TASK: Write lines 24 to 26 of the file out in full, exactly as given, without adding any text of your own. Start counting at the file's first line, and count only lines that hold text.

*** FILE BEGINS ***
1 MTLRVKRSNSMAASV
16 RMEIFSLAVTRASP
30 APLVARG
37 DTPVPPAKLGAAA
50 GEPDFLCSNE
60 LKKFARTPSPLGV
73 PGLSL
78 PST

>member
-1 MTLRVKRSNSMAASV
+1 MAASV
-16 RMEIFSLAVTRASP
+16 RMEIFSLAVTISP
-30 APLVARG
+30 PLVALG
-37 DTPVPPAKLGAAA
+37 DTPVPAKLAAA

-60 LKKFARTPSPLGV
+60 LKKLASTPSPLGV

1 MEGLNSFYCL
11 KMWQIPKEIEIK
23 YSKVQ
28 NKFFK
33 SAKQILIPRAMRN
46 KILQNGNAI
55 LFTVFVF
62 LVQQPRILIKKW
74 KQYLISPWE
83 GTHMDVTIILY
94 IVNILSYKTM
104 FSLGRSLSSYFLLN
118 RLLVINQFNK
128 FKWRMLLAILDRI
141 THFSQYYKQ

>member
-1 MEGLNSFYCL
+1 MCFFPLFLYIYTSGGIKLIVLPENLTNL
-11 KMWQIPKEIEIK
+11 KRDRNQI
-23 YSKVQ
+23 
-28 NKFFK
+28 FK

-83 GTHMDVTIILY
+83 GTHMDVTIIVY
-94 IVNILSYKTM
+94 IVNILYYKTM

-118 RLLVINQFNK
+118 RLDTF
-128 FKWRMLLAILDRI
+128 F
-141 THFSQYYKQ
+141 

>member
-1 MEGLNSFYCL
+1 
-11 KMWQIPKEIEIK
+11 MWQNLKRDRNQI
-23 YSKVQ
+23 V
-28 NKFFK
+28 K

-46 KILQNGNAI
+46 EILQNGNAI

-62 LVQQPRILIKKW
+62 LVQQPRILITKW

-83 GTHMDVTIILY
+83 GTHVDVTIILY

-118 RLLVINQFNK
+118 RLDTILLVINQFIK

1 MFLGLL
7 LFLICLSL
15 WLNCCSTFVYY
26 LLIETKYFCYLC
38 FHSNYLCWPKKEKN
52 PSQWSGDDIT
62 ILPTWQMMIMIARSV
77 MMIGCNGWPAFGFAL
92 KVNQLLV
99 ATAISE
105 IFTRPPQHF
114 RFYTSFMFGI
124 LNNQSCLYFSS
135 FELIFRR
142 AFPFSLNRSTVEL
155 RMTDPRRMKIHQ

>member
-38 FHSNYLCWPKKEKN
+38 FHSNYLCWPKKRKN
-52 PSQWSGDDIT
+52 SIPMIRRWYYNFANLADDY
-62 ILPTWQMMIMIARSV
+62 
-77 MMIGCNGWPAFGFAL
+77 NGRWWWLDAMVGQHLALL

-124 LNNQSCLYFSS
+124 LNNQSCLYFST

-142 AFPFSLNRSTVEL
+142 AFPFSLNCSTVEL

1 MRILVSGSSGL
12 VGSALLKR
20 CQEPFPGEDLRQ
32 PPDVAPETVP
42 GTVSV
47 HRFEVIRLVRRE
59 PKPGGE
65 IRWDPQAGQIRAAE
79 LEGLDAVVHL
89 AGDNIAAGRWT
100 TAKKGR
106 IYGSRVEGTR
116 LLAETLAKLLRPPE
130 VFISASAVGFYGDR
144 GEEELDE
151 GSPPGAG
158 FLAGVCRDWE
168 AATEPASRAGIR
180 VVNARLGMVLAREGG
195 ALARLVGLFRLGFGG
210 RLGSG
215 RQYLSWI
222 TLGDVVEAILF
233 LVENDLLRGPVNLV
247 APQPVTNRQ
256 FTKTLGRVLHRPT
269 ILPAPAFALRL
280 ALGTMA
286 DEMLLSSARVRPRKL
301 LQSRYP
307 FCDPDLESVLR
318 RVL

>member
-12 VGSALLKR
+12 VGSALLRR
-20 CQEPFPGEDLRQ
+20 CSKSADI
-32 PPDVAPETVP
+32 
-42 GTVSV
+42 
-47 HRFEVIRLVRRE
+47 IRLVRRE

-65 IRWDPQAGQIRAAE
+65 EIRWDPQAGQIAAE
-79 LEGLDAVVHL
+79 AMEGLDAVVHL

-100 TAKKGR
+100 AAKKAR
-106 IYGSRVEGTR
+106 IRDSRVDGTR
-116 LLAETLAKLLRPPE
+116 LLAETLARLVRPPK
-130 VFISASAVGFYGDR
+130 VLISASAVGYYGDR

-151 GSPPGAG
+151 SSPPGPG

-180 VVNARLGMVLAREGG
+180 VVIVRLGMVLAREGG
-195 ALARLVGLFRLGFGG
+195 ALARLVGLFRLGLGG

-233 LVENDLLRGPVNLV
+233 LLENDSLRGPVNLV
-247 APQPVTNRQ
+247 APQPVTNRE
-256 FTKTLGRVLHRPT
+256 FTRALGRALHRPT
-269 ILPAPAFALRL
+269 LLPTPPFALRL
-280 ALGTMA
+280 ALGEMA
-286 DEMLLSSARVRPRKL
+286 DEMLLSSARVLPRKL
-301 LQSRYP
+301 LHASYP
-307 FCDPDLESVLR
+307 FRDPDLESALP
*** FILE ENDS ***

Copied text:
33 SAKQILIPRAMRN
46 KILQNGNAI
55 LFTVFVF